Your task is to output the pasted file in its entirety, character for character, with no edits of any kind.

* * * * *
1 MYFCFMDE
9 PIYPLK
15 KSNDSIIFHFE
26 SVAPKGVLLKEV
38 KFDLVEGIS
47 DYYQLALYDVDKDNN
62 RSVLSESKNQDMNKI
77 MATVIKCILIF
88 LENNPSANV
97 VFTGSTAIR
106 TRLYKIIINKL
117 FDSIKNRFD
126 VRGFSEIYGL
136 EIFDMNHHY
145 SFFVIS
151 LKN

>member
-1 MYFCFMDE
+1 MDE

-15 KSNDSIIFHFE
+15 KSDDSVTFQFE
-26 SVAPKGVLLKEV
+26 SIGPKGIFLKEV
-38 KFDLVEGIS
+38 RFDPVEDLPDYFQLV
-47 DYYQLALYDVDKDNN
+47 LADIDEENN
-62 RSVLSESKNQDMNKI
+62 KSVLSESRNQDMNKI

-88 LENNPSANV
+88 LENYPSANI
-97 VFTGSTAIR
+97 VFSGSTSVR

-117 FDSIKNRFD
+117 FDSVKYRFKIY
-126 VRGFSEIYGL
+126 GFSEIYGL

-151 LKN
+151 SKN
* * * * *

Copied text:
1 MYFCFMDE
9 PIYPLK
15 KSNDSIIFHFE
26 SVAPKGVLLKEV
38 KFDLVEGIS
47 DYYQLALYDVDKDNN
62 RSVLSESKNQDMNKI
77 MATVIKCILIF
88 LENNPSANV
97 VFTGSTAIR
106 TRLYKIIINKL
117 FDSIKNRFD
126 VRGFSEIYGL
136 EIFDMNHHY
145 SFFVIS
151 LKN

>member
-1 MYFCFMDE
+1 MDE

-15 KSNDSIIFHFE
+15 KSDDSVTFQFE
-26 SVAPKGVLLKEV
+26 SIGPKGIFLKEV
-38 KFDLVEGIS
+38 RFDPVEDLPDYFQLV
-47 DYYQLALYDVDKDNN
+47 LADIDEENN
-62 RSVLSESKNQDMNKI
+62 KSVLSESRNQDMNKI

-88 LENNPSANV
+88 LENYPSANI
-97 VFTGSTAIR
+97 VFSGSTSVR

-117 FDSIKNRFD
+117 FDSVKYRFKIY
-126 VRGFSEIYGL
+126 GFSEIYGL

-151 LKN
+151 SKN